Wooden pallets at the end of their lives are finding a new purpose through the rustic craftsmanship of one Arboles woodworker.
Chris Myles finds, cleans and strips down pallets at his workshop and turns them into handcrafted objects such as shadowboxes, bunny barns, picnic tables and a bookcase for a Pagosa Springs teacher.
“It’s unlimited, surely it is unlimited,” Myles said. “If it can be made out of wood, I can make it, and it’s really unlimited.”
Two months ago, Myles started what he describes as “more of a hobby” and has since received positive responses for his work.
People have been reaching out online to hire him and tell others about his work, he said.
Myles said he has completed 30 pieces since starting and he has booked his schedule for the next three weeks.
“It seems to be taking off,” Myles said. “People like the idea.”
One project Myles took on was a bookshelf for a classroom.
Karen Lindner, a sixth grade teacher at Pagosa Springs Middle School, found Myles on an online yard sale page where he showcased his older pieces. Lindner had been looking for a bookshelf for her classroom, so when she found Myles on Facebook, she said, “Hey, let’s give it a try.”
Lindner paid $50 for the six-cubicle, two-shelf piece, she said.
When she picked up her shelf at his shop in Arboles, Lindner was pleased with what she found.
“Holy cow, this is a solid piece of furniture,” Lindner said.
For Myles, payment comes when customers are happy with his work. He reinvests earnings back into his company.
Myles worked as a carpenter in New England for almost 30 years before a wrist injury sidelined him. Once he stopped working on houses, he continued working with wood by recycling and rebuilding furniture.
He moved to the Durango area in 2018 and set up shop with his 30-foot mobile home he drove cross-country.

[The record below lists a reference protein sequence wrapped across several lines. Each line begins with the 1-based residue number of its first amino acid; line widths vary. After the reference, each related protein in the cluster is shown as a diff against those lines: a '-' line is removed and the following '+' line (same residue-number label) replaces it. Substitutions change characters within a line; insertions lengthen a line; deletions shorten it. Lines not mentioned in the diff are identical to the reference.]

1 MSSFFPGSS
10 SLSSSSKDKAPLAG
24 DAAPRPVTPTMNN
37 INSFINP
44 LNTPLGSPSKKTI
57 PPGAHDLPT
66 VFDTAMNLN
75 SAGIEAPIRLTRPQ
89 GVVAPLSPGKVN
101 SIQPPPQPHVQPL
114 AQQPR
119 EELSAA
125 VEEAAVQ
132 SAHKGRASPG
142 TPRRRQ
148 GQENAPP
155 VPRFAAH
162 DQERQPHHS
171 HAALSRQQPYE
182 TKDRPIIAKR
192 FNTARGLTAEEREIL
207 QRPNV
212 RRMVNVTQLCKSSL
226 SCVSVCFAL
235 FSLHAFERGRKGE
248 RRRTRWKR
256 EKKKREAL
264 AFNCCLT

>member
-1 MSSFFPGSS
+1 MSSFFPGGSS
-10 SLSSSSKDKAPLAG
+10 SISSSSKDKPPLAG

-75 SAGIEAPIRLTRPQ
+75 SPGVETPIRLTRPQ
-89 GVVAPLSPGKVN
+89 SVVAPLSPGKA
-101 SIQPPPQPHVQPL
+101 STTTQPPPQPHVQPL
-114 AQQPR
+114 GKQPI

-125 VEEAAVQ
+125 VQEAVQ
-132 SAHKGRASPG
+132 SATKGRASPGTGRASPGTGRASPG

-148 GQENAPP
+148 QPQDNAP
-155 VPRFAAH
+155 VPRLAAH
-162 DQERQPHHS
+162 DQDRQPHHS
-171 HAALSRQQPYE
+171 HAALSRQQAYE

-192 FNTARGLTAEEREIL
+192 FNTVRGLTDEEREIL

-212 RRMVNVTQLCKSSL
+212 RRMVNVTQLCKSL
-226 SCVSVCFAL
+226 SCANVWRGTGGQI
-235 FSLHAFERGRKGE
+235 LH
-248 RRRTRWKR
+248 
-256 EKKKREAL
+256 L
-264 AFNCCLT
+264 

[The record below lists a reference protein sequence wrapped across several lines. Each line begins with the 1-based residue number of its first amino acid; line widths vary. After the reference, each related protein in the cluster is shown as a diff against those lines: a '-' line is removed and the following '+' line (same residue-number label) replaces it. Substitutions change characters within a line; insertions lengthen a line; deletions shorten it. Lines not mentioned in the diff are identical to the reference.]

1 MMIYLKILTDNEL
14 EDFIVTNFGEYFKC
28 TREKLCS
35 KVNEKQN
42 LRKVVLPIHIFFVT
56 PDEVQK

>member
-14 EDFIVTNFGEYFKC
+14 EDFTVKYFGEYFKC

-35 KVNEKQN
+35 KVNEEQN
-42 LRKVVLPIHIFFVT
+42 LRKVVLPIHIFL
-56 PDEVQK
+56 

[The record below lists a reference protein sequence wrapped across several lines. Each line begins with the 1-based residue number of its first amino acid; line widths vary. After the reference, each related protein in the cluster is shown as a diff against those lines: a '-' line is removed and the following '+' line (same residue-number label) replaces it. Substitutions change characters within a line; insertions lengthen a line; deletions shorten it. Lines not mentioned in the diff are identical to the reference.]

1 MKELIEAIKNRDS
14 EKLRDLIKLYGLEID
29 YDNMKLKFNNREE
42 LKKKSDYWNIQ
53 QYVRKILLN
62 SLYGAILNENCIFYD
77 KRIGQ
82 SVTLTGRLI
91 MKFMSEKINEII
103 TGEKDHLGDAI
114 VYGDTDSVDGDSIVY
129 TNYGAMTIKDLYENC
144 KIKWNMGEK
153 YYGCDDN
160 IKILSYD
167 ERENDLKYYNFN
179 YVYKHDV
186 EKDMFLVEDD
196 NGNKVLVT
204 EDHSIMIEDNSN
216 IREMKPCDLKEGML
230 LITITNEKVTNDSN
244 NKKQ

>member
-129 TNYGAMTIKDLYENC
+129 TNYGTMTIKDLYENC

Myles works on his projects on his metal-roofed porch while the sun beats down on the dry valley. He splits his workday to avoid facing the brunt of the heat by working early morning until mid-afternoon and picks up where he left off in the evening.
Myles uses a miter saw to cut the planks and smooths them down with sandpaper from the Humane Society. He had been using a circular saw when he started but increased his production and saved himself physical pain by upgrading to a miter saw.
“That was fun. This thing here has increased production,” he said.
He organizes materials and tools and spreads them around tables made of repurposed pallets. Wooden planks sit sorted by size and wood type, wood scraps sit in a bucket waiting to be emptied and metal scraps are set aside to recycle.
No part of the pallet goes to waste. Nails and scrap wood are separated and saved for recycling and burning.
Myles estimates he has prevented 100 pallets from going to the landfill in the past two months and expects to reach 80 pallets when he picks up a load in the first week of September.
He finds pallets at local electrical companies and asks for old pallets in online forums.
There is an estimated 2 billion pallets in circulation within the U.S. alone, said Brandon Hill, a program director at Resource Central in Boulder.
Many of these accumulate before being taken to the dump, and an estimated 508 million new pallets are made each year.
Myles hopes to continue his work and hopes to find help and rent a different workspace.